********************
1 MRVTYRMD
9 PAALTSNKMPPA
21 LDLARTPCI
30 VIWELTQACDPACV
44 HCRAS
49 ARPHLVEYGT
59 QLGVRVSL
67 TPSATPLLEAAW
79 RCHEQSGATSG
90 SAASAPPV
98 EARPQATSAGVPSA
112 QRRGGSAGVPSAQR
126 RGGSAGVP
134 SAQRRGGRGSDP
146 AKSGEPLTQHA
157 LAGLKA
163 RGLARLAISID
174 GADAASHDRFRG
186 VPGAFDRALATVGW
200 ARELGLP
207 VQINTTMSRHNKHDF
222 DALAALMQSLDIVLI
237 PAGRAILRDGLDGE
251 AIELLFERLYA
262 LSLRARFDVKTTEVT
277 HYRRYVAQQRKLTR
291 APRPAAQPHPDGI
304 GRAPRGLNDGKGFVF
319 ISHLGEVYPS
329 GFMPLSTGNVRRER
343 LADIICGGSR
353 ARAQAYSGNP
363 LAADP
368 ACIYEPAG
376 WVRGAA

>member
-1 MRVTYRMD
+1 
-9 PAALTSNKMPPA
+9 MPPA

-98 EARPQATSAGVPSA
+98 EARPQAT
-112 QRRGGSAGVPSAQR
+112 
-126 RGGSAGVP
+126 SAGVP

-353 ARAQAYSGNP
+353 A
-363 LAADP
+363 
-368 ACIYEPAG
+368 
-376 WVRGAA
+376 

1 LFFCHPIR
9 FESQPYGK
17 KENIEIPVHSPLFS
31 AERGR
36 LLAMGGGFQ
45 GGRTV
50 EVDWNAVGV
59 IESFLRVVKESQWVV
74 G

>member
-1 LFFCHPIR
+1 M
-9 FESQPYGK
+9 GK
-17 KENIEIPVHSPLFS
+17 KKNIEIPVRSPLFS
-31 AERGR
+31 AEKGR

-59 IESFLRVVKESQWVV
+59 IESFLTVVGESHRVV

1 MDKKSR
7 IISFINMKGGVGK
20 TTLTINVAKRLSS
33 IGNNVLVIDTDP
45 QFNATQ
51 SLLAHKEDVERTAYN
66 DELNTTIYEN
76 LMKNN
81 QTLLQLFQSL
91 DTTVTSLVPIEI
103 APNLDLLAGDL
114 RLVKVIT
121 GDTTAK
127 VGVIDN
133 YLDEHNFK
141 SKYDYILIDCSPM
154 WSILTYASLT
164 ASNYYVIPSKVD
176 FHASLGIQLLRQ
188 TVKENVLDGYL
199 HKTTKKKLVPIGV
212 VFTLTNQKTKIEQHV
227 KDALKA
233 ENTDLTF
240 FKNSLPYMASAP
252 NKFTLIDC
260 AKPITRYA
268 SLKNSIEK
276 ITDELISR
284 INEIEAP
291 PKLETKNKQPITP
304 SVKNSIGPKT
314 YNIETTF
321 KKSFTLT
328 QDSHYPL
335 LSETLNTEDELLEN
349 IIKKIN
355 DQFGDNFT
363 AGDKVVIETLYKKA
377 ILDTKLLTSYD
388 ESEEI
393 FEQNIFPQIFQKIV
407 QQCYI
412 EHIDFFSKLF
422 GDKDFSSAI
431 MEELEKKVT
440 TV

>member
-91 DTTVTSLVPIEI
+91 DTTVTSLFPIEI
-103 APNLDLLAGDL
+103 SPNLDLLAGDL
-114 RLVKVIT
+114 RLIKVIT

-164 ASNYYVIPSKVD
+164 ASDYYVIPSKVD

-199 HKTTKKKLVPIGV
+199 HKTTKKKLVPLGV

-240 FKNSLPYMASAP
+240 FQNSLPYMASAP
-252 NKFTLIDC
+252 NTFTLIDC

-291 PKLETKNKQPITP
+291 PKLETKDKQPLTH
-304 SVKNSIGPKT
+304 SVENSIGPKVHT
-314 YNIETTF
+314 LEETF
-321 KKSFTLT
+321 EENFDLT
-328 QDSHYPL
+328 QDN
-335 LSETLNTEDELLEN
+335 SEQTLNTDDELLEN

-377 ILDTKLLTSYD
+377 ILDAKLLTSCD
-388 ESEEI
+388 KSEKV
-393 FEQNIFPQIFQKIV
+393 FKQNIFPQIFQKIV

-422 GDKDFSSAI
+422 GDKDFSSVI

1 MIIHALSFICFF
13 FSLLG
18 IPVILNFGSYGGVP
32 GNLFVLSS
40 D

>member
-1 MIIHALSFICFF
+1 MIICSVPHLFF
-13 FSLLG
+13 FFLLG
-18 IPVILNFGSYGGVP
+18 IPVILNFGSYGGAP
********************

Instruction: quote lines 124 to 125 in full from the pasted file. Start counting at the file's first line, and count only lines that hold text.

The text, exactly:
+91 DTTVTSLFPIEI
-103 APNLDLLAGDL